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The person, be it gentleman or lady, who has not pleasure in a good novel, must be intolerably stupid. - Jane Austen

Review: Jo Baker – Longbourn

WP_20150302_22_10_15_ProAfter my last disastrous foray into alternative Pride and Prejudice interpretations, I swore I wouldn’t try another one for a long while! However, when I was trying to decide what to read, I saw this one sitting on my shelf since I bought it probably over a year ago, and the cover just drew me back in and I couldn’t resist.

And whereas the last one left me wishing I hadn’t even bothered, this one was quite the opposite! Beautifully written and a fantastic idea which set the book apart from others of its kind, I couldn’t put it down from start to finish.

Rather than just re-telling Austen’s story, or trying to twist it into something that it was never intended to be, Baker has imagined the story from the perspective of the household staff. During the first part of the book, I didn’t really see why it mattered that we were in Longbourn as the characters from P&P seemed to flit in and out only very briefly, but the story was much more complex than that and I came to understand perfectly the choices that the author had made.

When you read Pride and Prejudice, you’re so caught up in the beauty and majesty of it all that you don’t think about the other inconsequential characters who sit in the background and make everything possible. Poor Mrs Hill swept off her feet when a surprise guest like Mr Collins is announced, and poor Sarah the housemaid running back and forth from Longbourn to the post office in Meryton to post letters and pick them up (which happens way more often than you may remember).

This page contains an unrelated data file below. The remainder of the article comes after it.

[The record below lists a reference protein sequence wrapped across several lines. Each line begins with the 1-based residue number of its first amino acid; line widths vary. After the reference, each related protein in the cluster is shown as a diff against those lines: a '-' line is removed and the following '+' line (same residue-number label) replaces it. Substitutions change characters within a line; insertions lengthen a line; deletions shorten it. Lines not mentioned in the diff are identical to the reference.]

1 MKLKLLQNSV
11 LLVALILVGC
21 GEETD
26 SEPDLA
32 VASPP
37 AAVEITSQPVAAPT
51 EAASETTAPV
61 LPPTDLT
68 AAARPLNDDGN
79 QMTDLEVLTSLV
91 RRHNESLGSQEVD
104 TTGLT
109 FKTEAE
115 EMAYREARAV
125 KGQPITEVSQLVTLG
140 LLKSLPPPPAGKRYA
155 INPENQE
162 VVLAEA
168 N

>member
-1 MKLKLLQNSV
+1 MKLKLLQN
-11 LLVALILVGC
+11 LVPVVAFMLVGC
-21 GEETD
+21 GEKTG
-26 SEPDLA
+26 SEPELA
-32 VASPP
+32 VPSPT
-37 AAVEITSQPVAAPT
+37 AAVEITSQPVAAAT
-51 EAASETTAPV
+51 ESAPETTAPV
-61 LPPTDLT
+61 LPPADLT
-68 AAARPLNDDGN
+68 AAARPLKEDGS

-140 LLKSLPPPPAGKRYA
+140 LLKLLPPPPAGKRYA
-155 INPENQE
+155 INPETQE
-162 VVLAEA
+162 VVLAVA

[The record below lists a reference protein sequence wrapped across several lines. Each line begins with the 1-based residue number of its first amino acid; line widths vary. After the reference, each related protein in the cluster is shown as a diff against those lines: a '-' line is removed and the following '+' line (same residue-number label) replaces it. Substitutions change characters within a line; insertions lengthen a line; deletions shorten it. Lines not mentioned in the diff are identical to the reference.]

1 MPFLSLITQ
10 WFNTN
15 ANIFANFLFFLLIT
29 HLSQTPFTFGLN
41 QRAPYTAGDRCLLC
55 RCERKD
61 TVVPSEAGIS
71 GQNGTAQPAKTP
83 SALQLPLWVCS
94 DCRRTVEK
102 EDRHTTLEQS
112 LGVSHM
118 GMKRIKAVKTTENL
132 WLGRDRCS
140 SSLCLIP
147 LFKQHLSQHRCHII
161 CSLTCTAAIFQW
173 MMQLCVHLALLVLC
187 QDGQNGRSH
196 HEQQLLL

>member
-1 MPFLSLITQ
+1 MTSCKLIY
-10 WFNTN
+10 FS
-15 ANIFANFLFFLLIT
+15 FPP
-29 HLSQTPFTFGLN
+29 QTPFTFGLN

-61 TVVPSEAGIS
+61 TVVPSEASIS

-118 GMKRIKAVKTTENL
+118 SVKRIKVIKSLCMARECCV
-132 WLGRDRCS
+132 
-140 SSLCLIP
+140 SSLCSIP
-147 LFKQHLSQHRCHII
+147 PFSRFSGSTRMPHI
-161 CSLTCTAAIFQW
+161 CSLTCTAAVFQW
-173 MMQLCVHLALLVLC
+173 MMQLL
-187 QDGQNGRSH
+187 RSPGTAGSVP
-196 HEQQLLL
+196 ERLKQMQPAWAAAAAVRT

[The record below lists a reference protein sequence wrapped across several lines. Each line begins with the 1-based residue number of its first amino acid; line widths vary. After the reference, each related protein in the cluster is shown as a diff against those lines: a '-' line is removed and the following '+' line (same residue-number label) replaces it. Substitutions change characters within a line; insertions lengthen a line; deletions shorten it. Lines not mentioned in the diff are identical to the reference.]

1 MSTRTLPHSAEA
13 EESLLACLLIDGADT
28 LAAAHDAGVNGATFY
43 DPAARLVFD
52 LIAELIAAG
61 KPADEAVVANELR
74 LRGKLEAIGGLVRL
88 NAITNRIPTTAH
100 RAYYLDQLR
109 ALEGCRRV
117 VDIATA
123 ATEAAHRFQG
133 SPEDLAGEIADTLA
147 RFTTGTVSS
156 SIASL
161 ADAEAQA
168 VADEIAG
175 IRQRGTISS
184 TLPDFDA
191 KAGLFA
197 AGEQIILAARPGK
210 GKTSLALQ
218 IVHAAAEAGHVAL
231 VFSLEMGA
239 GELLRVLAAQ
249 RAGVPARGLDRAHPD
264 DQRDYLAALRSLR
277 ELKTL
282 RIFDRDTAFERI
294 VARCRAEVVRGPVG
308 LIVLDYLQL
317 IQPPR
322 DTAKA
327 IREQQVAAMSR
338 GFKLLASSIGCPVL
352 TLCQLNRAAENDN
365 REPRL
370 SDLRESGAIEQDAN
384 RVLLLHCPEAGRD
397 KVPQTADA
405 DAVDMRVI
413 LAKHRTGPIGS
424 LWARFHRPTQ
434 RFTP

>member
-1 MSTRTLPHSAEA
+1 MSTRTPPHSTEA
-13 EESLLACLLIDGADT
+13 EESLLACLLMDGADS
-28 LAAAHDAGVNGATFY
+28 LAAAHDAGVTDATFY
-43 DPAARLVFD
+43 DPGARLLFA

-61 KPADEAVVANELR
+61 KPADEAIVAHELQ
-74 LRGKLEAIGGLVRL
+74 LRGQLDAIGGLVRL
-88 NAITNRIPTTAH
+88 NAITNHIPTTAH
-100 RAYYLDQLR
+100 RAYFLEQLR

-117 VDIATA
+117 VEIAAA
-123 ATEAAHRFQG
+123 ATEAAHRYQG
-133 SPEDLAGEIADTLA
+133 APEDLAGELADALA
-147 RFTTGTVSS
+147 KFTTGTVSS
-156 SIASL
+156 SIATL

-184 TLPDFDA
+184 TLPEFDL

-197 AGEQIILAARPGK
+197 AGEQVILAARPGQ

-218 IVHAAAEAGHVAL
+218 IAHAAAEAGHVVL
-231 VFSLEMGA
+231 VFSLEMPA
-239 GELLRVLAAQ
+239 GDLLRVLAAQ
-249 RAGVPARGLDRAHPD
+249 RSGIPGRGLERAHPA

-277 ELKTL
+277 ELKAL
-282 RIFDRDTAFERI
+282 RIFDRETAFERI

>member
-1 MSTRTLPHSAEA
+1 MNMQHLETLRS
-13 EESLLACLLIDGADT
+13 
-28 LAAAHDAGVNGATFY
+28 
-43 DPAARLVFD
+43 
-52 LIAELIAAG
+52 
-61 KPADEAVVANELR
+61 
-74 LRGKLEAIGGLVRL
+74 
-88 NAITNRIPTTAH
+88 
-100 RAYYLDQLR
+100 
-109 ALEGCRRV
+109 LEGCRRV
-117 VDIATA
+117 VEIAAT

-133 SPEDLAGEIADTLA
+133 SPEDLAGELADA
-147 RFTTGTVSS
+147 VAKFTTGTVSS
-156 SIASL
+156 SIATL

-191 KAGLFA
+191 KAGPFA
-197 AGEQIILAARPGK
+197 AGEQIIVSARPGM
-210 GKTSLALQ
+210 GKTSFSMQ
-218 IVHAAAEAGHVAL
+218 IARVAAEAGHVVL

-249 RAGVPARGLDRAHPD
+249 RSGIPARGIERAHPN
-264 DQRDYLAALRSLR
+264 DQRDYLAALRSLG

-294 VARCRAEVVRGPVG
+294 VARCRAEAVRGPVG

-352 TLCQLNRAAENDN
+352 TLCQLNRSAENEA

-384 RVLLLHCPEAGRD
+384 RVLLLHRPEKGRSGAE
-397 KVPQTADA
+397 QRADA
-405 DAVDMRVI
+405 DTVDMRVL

Giving back story to characters who are hardly even mentioned by Austen could have gone either way, but Baker crafts them so intricately that you can’t imagine them ever having been another way. Poor Hill and the secrets she’s kept all her life which are suddenly dredged back up to the forefront with the arrival of James. And poor, poor James. The flashbacks that we get to the time he spent abroad (without giving away too many spoilers) made me want to sob with sympathy for him.

I think, though, that my favourite character was Sarah. We spend the most time with Sarah so we get to know her thoughts and feelings the best, and my heart just went out to her so many times. Every time it looked like she was going to finally end up happy, something happened to blow her off course. I don’t want to give away any spoilers, because if you’re a fan of Austen and P&P you’ll love this book immensely, I would highly recommend you giving it a try.

5/5

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